Justice Meenan stated that fair procedures required that a copy of this document should also have been shown to Mr Shatter.
Since Mr Shatter was not shown the email, he was deprived of an opportunity to make any observations or submissions concerning the central piece of evidence in the complaint.
This represented a fundamental flaw in the procedures followed by the Commissioner; and thus amounted to a “significant error” as per Ulster Bank v. Financial Services Ombudsman.
Data Protection Acts
Examining whether “data” as defined in the Data Protection Acts covered the aforementioned email, Justice Meenan was satisfied that the email was not “manual data” for the purposes of the Data Protection Acts.
Justice Meenan also had to consider whether the Commissioner was correct to find Mr Shatter a “data controller” for the purposes of the Data Protection Acts.
Section 1(1) defines “data controller” as “a person who, either alone or with others, controls the contents and use of personal data.”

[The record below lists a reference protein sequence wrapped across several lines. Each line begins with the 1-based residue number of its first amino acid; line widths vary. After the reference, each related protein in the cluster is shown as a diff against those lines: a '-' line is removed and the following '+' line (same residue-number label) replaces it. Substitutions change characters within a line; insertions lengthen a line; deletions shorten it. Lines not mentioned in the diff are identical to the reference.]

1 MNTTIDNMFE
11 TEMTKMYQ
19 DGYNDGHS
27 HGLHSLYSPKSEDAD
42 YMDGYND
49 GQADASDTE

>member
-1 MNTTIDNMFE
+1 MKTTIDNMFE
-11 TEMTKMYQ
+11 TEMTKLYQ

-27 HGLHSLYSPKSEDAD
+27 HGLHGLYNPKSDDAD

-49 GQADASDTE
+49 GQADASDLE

in the context of an email “internal to An Garda Síochána”, Justice Meenan stated that it was difficult to see how Mr Shatter could control the “contents” of such an email as is required by the statutory definition.
This error of the Commissioner was underlined by s. 10(3)(a) of the Data Protection Acts – whereby the Commissioner, having found a person in breach of a provision of the Data Protection Acts may require such person to: “(a) to block, rectify, erase or destroy any of the data concerned …”
In any event, Mr Shatter would not have been able comply with such a request.
Allowing the appeal, Justice Meenan found that the Circuit Court judge erred in law in:
- holding that Mr Shatter did not have standing;
- finding that the Commissioner followed fair procedures;
- the application of the provisions the Data Protection Acts 1988-2003
- by Seosamh Gráinséir for Irish Legal News